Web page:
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Maritime Logistics Community News : Autumn 2010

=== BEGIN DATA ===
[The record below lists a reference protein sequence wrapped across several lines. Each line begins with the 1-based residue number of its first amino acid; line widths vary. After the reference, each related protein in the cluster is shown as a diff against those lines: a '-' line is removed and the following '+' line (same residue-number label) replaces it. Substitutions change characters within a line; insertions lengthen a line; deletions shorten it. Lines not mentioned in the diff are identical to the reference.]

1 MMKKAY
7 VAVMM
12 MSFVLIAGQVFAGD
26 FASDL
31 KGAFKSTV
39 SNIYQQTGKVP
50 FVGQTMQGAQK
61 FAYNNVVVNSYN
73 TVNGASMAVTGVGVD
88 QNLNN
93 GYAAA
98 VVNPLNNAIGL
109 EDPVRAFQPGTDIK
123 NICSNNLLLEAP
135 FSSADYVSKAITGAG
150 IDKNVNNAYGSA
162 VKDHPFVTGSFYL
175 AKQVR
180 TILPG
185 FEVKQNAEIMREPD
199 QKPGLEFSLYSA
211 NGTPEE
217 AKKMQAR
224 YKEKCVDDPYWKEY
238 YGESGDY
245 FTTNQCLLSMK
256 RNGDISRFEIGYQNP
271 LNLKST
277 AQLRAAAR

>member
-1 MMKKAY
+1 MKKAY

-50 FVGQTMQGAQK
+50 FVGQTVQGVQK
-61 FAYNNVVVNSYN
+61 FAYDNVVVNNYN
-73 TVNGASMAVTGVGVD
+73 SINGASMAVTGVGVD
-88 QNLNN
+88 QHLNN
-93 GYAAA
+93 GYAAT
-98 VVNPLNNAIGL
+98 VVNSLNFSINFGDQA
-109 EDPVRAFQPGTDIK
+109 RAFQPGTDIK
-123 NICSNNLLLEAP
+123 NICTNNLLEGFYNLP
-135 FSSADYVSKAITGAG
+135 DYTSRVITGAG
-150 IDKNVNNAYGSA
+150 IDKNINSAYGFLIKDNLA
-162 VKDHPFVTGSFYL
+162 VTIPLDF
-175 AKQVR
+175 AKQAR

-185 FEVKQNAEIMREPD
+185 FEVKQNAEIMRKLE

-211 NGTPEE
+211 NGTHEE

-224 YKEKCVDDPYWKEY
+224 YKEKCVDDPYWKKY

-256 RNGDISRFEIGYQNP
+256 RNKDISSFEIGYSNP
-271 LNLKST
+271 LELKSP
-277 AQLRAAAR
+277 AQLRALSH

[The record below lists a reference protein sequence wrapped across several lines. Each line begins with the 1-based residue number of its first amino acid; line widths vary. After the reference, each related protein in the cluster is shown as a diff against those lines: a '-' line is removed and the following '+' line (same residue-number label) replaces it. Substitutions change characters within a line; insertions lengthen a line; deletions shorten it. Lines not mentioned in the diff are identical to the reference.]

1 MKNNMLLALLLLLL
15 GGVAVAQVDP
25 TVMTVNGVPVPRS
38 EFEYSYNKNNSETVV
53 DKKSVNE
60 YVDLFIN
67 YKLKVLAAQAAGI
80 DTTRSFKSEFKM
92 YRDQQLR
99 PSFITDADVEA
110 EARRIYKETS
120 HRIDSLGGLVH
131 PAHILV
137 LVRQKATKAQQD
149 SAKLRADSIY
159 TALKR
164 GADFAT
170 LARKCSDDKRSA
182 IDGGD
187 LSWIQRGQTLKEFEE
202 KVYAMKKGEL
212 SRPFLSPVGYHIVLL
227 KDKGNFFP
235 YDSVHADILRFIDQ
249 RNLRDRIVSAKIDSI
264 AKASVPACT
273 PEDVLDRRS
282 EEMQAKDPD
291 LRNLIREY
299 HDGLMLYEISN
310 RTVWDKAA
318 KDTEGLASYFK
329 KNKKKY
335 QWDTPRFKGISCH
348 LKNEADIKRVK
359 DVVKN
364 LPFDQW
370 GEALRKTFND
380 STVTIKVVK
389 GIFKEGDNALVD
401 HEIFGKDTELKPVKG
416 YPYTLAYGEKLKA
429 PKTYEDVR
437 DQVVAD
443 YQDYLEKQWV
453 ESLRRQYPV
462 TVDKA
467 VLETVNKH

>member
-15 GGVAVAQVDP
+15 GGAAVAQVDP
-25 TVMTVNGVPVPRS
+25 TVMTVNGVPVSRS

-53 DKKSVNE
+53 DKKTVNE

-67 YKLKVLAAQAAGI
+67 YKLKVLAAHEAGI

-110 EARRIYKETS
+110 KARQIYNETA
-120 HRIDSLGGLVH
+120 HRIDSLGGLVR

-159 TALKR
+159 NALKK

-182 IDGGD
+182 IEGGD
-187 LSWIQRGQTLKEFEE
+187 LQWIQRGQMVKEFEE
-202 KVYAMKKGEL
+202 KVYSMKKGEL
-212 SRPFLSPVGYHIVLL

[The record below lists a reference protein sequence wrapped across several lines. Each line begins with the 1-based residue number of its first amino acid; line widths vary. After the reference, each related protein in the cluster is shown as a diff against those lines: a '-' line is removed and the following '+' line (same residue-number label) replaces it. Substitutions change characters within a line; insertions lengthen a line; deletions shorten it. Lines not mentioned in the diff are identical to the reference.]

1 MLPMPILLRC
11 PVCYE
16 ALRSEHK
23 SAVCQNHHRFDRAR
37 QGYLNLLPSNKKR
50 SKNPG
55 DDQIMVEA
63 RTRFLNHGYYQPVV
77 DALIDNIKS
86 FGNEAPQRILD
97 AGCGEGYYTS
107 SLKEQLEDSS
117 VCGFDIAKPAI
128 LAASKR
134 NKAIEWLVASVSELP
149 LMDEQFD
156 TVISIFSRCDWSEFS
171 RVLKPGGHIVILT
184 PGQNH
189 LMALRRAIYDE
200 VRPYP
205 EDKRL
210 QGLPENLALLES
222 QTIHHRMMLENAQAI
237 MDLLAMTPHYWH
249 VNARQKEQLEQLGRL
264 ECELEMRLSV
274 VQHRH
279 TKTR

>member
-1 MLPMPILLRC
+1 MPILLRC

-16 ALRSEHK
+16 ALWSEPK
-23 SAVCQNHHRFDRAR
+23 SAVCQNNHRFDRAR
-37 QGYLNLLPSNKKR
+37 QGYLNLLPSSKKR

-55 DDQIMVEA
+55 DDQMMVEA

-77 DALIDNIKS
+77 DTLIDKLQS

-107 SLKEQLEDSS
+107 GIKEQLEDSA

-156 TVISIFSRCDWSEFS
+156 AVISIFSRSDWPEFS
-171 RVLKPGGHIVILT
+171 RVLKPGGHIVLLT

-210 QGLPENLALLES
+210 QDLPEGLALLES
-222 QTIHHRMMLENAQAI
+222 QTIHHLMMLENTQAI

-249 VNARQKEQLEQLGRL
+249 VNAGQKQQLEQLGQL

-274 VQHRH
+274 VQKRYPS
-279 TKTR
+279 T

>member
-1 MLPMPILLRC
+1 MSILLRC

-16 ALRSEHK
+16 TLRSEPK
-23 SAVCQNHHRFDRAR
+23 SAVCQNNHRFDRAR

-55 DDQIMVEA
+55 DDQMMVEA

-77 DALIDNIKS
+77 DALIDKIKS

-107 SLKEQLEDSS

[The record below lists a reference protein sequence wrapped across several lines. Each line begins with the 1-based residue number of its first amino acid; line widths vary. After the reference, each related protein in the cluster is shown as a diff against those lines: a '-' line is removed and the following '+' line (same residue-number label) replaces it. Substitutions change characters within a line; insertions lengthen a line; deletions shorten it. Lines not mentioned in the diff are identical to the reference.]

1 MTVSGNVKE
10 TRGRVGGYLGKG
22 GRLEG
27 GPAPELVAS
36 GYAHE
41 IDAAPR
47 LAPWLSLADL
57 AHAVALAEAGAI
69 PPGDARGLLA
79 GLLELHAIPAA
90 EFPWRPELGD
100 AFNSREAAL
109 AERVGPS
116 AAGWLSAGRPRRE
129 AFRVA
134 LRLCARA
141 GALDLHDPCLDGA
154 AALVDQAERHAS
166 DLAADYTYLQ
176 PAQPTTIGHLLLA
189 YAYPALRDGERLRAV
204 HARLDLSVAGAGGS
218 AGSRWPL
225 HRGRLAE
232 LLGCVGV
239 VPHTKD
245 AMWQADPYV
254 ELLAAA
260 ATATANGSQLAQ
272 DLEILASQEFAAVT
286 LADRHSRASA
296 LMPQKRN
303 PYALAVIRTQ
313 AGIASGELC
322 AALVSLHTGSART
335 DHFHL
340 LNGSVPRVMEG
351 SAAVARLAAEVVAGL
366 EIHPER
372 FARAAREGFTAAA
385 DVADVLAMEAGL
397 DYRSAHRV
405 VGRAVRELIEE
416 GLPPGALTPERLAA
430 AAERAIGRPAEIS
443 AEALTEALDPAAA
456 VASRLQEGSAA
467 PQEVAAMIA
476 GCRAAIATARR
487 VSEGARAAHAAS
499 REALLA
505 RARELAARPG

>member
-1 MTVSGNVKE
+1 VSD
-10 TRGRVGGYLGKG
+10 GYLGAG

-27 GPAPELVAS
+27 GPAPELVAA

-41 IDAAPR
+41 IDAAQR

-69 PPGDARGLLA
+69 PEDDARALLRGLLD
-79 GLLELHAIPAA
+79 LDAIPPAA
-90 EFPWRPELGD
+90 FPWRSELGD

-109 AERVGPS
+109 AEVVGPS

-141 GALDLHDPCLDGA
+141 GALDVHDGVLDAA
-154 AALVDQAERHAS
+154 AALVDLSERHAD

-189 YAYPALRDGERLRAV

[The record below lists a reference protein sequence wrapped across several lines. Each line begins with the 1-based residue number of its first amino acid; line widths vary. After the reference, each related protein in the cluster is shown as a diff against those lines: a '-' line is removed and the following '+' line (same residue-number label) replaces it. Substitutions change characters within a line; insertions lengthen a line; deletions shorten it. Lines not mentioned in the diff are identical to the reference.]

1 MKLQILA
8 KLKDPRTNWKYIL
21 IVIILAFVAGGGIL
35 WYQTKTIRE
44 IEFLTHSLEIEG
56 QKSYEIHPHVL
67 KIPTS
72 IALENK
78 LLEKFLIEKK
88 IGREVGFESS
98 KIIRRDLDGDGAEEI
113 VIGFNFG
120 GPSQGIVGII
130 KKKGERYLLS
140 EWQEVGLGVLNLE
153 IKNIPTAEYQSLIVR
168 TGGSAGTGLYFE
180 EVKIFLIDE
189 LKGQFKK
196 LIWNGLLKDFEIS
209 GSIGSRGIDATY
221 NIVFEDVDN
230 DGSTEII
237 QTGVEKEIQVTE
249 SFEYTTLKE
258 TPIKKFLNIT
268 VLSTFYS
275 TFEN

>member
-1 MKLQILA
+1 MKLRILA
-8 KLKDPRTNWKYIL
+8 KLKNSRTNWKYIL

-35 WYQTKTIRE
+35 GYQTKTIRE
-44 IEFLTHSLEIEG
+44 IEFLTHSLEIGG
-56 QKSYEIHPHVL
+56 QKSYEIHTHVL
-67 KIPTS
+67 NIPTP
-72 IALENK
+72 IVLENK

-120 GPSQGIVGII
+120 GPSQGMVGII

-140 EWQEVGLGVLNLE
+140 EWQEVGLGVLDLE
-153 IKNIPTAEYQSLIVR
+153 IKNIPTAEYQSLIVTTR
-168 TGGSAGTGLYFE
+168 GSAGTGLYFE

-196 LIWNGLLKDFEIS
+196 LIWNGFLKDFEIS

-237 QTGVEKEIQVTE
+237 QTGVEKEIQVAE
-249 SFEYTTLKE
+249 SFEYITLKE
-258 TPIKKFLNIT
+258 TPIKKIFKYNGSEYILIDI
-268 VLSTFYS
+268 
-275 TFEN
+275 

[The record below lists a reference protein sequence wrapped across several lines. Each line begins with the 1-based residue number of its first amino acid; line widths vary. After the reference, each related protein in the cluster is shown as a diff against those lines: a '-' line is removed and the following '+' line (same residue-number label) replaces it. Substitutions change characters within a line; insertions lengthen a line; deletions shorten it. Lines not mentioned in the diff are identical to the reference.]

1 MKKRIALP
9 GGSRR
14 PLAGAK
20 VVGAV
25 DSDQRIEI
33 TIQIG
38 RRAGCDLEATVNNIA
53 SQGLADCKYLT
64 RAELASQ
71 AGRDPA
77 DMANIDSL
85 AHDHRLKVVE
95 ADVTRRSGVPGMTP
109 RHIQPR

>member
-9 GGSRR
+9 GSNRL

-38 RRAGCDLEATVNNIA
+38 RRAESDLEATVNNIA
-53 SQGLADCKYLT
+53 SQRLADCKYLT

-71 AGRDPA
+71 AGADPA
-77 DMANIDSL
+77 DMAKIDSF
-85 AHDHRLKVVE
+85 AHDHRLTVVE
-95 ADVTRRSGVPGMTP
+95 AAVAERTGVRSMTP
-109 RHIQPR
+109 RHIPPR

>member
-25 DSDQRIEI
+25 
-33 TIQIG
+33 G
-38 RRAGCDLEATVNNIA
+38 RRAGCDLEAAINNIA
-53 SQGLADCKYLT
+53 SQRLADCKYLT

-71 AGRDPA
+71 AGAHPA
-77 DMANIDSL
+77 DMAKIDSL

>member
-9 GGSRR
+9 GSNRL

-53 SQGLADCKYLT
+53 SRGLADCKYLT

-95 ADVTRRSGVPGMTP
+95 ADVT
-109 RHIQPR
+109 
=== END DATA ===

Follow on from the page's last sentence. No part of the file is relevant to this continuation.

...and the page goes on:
9 NAVY SUPPLY NEWSLETTER AUTUMN 2010 The aim of SRP is to fundamentally overhaul Defence by driving efficiency and effectiveness to create $20 billion in savings over the next 10 years to be reinvested in current and future capability. Navy's Smart Sustainment contribution to reforms and efficiency is $1.873b over the decade 2009- 2019. Smart Sustainment is not just about savings, it is about cultural reform which marries very well with the aims of NGN and the signature behaviours. Importantly, the reforms are about maintaining and sustaining Navy capability, ensuring safety and being able to meet Government's requirements of Navy. What is to be Reformed ? Navy Smart Sustainment (SmtSus) reforms target the way Navy operates and sustains current capability. Together with DMO, a number of broad areas have been earmarked for reform: a. Contracting -- This involves improved contract management and re- negotiation of contracts to achieve better value for money (or bang for your buck), and is being undertaken by the DMO SPOs and other procurement agencies such as NIPO. b. Maintenance -- Most reforms in this area involve better maintenance planning and assessment of the maintenance required, changing to condition based monitoring, increased used of FSUs and improved processes. A major initiative within MSD is the Ship Repair Group Maintenance concept which seeks to batch maintenance contracts to achieve economies of scale and better knowledge of a platform by the contractor. c. Inventory -- Along with JLC and DMO inventory reforms, each of the SPOs are investigating better targeting of inventory buys for their systems. This goes hand in hand with improved configuration management to ensure the right products are procured. d. Engineering or Configuration Change - Currently configuration change master plans are being reviewed with a view to rationalise the amount of change introduced to ships. One policy initiative being introduced quickly by HMS is that no configuration change will be installed on a ship 5 years prior to a ship's POA2. e. Operating Methodology / Demand Behaviour -- There are potentially significant savings to be made in taking a different approach to operating the Fleet. Many reforms are being investigated but already inroads are being made such as cost conscious development of the Fleet Generation Plan which at the very least will reduce fuel consumption. f. Business Process Reform -- Streamlining processes and ensuring process steps add value, along with reducing duplication are all being pursued within all areas in materiel support. And, g. Cultural change and embedding cost consciousness -- This is being pursued via the NGN program and will have a significant positive influence on sustainment costs. Independent of the NGN program, other areas are also playing significant roles in promoting cost conscious behaviour, such as HNE producing a Shipboard Energy Conservation Guide for ships to assist with reduction of fuel consumption. How Will Reforms be Implemented Many of the reforms will be developed and implemented by the hard work of the staffs in Fleet, the Forces and the SPOs. Additionally DNCI will be utilising the Continuous Improvement team and their contractors to provide extra analysis power and assisting with developing reports and options for reforms. To ensure Navy implements the right reforms to achieve the savings and not have adverse downstream capability impacts, Navy have introduced a governance framework for SmtSus which consists of 3 tiers. The top tier is the Navy Reform Board (NRB) chaired by DCN. The middle tier is the seven SmtSus Steering Groups; Surface, Submarine, Fleet Air Arm, MCD, Hydro and Patrol Boat Forces, Communications and Electronic Warfare, Fuel, and Explosive Ordnance. The bottom tier is the Project Boards which develop reforms for the specific platforms. These Boards and Steering Groups review and approve implementation of the reforms (if within their remit) to ensure the reform is sustainable and is not going to transfer cost or work to others or jeopardise capability. In the case of major reforms, they must be passed to the NRB for review and approval. Conclusion Smart Sustainment and all it entails is a very large body of work involving many people who support ships. Over the next couple of years it will require motivated people to drive the reforms but also ensure that Navy does not undermine capability. Making the savings, introducing the reforms and ensuring Navy is able to provide ship availability for raise, train and sustain, and operations will be challenging but it is a very doable challenge when the blinkers are off, scared cows made into hamburgers, and initiative and innovation applied. Navy Smart Sustainment -- Reform for the Decade Smart Sustainment is a stream of the Strategic Reform Program (SRP)1 which is a comprehensive set of reforms endorsed by Government to implement the recommendations of the Defence Budget Audit and the intent of the White Paper. BY CAPT SIOBHAN BACON, RAN, DNLOGRS 1 There are other supply related streams which will have an impact on the Supply Branch. These are the Logistics Reform stream being run by JLC, the Non-Equipment Procurement impacting on DSG services and the Workforce and Share Services stream. 2 There will be room for some exceptions such as for safety.